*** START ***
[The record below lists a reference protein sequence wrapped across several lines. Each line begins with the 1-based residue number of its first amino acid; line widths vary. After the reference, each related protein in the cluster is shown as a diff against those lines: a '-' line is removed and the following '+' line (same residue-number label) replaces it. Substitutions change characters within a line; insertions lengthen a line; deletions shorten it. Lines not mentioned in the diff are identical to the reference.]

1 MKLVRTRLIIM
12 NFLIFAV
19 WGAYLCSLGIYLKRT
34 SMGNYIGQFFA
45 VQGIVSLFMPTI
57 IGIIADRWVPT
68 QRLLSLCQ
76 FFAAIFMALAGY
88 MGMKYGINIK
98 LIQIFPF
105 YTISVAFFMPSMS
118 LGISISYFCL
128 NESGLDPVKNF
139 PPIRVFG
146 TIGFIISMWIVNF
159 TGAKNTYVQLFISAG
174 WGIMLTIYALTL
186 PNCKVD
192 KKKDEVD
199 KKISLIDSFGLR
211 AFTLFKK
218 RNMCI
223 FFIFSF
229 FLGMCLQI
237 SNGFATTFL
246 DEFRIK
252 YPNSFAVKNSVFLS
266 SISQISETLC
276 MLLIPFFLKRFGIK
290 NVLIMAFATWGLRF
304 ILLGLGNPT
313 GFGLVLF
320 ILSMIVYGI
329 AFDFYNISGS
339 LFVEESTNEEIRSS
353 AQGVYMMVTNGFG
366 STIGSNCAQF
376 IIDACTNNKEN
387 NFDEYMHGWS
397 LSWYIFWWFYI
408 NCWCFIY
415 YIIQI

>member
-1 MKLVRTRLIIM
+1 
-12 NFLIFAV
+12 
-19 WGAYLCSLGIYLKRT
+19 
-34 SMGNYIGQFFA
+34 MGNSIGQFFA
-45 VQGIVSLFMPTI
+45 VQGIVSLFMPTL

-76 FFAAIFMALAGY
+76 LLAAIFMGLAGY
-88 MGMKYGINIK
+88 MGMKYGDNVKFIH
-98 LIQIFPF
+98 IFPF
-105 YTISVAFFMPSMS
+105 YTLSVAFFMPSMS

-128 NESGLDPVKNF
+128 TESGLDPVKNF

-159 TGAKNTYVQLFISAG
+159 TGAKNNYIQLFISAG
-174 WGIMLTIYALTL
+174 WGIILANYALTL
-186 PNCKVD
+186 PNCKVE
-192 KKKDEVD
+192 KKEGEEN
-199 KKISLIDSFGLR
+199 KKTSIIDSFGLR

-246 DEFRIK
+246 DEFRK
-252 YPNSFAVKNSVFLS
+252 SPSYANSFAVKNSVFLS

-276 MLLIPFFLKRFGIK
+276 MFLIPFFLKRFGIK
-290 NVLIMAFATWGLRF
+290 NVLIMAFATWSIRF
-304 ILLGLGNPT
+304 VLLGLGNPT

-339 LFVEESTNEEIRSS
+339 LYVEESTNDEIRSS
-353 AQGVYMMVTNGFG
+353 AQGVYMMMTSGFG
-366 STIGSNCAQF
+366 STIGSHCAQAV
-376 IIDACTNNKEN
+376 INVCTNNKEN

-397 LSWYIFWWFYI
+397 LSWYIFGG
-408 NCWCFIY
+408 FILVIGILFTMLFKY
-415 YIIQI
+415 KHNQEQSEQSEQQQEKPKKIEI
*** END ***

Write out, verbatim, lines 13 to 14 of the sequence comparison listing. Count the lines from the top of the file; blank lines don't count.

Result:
118 LGISISYFCL
128 NESGLDPVKNF